- The Washington Times - Saturday, January 19, 2002

Chilly Willy just received some warming news. Neither he, nor any of his penguin pals at the Antarctic, will have to worry about returning from a fishing trip only to find that their icy homes have melted away.
That's because the Antarctic isn't getting any warmer. In fact, scientist Peter Doran and several associates discovered that temperatures on the frozen southern continent have been dropping steadily over the last 30 years.
Their findings, published in the prestigious journal Nature, fly in the face of (or at least steal the lunch from) global-warming activists, who believe with theological fervor that man's industrious activities are causing the Earth to heat up in an apocalyptic fashion. According to their canon, critters in the polar region function as mine canaries, er penguins, of the warming pulse that will soon turn Kansas City into a cinder and Seattle into Surf City.
One of those individuals is George Divoky, who, according to a rather heated article in the New York Times Magazine, has been spending his summers at a remote outpost on the Arctic Circle for 25 years, studying the somewhat less-than-calamitous effects of global warming on seabird populations (they are arriving at their nests a few days earlier each decade). Perhaps Mr. Divoky has an undiagnosed case of climatological biopolar disorder. Or he might have simply gone to the wrong pole.
Those who went to the South Pole weren't sure what to make of their rather chilling findings. After restating the Intergovernmental Panel on Climate Change (IPCC) prediction that the warming of the Earth should be amplified in the polar regions, their report notes, "Continental Antarctic cooling … poses challenges to models of climate and ecosystem change."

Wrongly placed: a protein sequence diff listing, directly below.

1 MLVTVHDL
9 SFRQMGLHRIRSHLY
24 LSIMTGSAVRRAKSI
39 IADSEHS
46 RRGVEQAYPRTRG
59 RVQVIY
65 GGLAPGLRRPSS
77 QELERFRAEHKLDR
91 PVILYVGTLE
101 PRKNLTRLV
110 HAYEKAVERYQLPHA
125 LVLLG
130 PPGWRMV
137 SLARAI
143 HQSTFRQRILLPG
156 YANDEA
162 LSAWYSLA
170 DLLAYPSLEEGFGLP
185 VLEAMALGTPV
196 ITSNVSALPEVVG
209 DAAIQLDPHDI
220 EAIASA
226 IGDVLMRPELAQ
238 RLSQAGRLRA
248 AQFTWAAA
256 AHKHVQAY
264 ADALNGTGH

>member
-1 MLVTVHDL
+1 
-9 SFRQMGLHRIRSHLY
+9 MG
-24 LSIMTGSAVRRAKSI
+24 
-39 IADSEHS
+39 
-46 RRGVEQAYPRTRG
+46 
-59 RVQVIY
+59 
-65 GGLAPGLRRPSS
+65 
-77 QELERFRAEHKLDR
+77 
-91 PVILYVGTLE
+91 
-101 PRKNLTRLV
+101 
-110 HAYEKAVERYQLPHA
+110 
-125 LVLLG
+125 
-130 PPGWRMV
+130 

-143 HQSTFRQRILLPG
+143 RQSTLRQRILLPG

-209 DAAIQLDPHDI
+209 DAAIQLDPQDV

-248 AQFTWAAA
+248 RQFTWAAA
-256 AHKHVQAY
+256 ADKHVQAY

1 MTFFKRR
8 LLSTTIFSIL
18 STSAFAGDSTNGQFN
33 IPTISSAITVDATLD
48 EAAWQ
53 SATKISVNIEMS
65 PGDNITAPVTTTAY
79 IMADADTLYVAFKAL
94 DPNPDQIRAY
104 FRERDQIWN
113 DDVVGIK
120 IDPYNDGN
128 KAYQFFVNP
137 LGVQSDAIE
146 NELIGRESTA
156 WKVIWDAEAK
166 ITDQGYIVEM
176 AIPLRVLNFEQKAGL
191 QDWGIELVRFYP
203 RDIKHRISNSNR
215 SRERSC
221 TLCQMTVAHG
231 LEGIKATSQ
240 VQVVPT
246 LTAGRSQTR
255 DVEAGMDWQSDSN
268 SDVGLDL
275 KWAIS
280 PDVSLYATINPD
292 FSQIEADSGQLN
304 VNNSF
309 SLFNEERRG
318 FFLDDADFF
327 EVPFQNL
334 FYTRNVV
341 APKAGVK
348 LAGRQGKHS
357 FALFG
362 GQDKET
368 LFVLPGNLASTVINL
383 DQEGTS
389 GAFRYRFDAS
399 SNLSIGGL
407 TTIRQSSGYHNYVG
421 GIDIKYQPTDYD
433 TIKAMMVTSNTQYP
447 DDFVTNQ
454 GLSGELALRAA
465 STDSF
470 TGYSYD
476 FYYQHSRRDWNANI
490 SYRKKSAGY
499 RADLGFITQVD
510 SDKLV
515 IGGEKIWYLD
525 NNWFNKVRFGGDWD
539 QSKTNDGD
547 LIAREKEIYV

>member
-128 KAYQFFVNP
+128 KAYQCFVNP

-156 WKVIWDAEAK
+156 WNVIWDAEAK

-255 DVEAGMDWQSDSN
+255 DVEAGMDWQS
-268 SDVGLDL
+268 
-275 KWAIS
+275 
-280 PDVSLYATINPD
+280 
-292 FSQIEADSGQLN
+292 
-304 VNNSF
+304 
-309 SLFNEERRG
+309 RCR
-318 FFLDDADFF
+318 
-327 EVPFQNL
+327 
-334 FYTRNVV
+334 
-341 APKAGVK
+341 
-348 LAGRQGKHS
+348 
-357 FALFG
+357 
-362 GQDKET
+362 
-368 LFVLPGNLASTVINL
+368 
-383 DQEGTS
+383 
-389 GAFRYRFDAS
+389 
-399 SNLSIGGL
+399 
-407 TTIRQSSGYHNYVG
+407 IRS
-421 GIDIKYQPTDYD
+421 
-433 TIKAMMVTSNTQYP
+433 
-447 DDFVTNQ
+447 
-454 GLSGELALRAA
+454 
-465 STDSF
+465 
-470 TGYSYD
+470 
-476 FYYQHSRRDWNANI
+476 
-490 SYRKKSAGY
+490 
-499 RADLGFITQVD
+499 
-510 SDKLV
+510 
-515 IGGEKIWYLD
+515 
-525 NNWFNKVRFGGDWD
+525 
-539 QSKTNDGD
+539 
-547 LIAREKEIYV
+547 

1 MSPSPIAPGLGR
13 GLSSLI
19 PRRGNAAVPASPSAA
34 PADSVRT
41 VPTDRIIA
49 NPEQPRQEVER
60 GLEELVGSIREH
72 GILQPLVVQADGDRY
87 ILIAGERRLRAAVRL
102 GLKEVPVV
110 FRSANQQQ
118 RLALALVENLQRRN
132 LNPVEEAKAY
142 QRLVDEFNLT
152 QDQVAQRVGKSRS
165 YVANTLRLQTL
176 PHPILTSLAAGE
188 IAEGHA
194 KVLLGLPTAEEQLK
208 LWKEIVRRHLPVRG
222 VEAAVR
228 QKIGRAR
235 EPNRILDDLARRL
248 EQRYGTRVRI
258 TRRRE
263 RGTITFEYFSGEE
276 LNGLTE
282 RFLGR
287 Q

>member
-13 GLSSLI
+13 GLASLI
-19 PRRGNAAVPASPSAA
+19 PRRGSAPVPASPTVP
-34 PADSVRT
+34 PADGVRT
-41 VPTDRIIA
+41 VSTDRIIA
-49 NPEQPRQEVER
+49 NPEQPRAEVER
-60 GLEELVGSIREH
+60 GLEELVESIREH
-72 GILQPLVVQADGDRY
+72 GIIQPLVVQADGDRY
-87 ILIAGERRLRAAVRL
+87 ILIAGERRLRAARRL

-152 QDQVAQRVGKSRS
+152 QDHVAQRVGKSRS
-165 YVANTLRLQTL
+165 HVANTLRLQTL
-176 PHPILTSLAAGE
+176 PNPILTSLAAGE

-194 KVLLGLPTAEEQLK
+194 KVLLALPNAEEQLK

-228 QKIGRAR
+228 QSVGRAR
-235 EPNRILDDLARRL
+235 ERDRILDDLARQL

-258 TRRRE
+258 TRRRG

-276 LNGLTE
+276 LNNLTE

That challenge was not met by Michael Oppenheimer, chief scientist for Environmental Defense, who told a reporter for The Washington Post, "I'd be very careful with this … there is simply not enough data to make a broad statement about all of Antarctica." But if there is not enough data to describe the current climate situation in Antarctica, how is it possible that there is enough data to describe the climate state of not just Antarctica but the entire world, not simply today, but for the next several decades?
There isn't at least not in a form that climate scientists can take in and model out to a complete (or even incomplete) view of climate change. Physicist Willie Soon and astrophysicist Sallie Baliunas recently pointed out in an article for the Frasier Institute that climate modeling, even on the continental level, is a monumental endeavor. Since there are so many variables (many of which are barely, if at all, understood), the errors can be well, chilling.
Until warming models can account for a cooling Antarctica, the global warming hypothesis appears to be all wet.

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